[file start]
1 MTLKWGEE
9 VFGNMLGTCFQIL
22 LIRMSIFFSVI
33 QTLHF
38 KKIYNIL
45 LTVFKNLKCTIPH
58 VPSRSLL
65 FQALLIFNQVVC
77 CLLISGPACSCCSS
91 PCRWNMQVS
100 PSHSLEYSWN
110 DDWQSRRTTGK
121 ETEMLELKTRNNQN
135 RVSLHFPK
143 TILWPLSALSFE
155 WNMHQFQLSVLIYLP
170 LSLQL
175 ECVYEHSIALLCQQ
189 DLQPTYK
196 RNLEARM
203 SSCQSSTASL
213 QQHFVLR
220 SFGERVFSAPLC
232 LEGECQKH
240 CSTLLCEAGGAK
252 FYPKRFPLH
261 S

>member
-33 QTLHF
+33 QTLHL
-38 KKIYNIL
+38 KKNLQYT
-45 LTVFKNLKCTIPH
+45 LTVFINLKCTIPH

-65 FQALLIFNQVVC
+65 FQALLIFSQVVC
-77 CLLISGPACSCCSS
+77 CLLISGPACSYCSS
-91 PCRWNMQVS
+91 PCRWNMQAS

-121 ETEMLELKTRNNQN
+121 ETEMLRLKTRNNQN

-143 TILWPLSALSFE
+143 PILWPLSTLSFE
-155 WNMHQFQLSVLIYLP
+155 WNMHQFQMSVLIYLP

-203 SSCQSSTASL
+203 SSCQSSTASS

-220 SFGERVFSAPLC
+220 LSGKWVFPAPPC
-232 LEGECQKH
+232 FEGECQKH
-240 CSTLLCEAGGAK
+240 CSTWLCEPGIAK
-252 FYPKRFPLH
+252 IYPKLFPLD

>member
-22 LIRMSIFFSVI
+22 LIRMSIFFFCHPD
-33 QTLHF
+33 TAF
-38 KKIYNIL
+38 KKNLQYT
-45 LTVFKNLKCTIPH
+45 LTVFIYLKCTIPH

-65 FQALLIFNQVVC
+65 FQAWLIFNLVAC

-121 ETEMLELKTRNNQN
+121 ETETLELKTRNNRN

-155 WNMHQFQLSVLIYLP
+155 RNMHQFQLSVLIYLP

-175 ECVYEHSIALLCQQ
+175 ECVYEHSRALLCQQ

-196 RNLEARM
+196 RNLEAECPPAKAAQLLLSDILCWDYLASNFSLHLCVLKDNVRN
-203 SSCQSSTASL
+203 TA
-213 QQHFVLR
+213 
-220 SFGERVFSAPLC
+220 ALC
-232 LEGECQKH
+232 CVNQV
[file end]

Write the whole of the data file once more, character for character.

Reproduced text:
1 MTLKWGEE
9 VFGNMLGTCFQIL
22 LIRMSIFFSVI
33 QTLHF
38 KKIYNIL
45 LTVFKNLKCTIPH
58 VPSRSLL
65 FQALLIFNQVVC
77 CLLISGPACSCCSS
91 PCRWNMQVS
100 PSHSLEYSWN
110 DDWQSRRTTGK
121 ETEMLELKTRNNQN
135 RVSLHFPK
143 TILWPLSALSFE
155 WNMHQFQLSVLIYLP
170 LSLQL
175 ECVYEHSIALLCQQ
189 DLQPTYK
196 RNLEARM
203 SSCQSSTASL
213 QQHFVLR
220 SFGERVFSAPLC
232 LEGECQKH
240 CSTLLCEAGGAK
252 FYPKRFPLH
261 S

>member
-33 QTLHF
+33 QTLHL
-38 KKIYNIL
+38 KKNLQYT
-45 LTVFKNLKCTIPH
+45 LTVFINLKCTIPH

-65 FQALLIFNQVVC
+65 FQALLIFSQVVC
-77 CLLISGPACSCCSS
+77 CLLISGPACSYCSS
-91 PCRWNMQVS
+91 PCRWNMQAS

-121 ETEMLELKTRNNQN
+121 ETEMLRLKTRNNQN

-143 TILWPLSALSFE
+143 PILWPLSTLSFE
-155 WNMHQFQLSVLIYLP
+155 WNMHQFQMSVLIYLP

-203 SSCQSSTASL
+203 SSCQSSTASS

-220 SFGERVFSAPLC
+220 LSGKWVFPAPPC
-232 LEGECQKH
+232 FEGECQKH
-240 CSTLLCEAGGAK
+240 CSTWLCEPGIAK
-252 FYPKRFPLH
+252 IYPKLFPLD

>member
-22 LIRMSIFFSVI
+22 LIRMSIFFFCHPD
-33 QTLHF
+33 TAF
-38 KKIYNIL
+38 KKNLQYT
-45 LTVFKNLKCTIPH
+45 LTVFIYLKCTIPH

-65 FQALLIFNQVVC
+65 FQAWLIFNLVAC

-121 ETEMLELKTRNNQN
+121 ETETLELKTRNNRN

-155 WNMHQFQLSVLIYLP
+155 RNMHQFQLSVLIYLP

-175 ECVYEHSIALLCQQ
+175 ECVYEHSRALLCQQ

-196 RNLEARM
+196 RNLEAECPPAKAAQLLLSDILCWDYLASNFSLHLCVLKDNVRN
-203 SSCQSSTASL
+203 TA
-213 QQHFVLR
+213 
-220 SFGERVFSAPLC
+220 ALC
-232 LEGECQKH
+232 CVNQV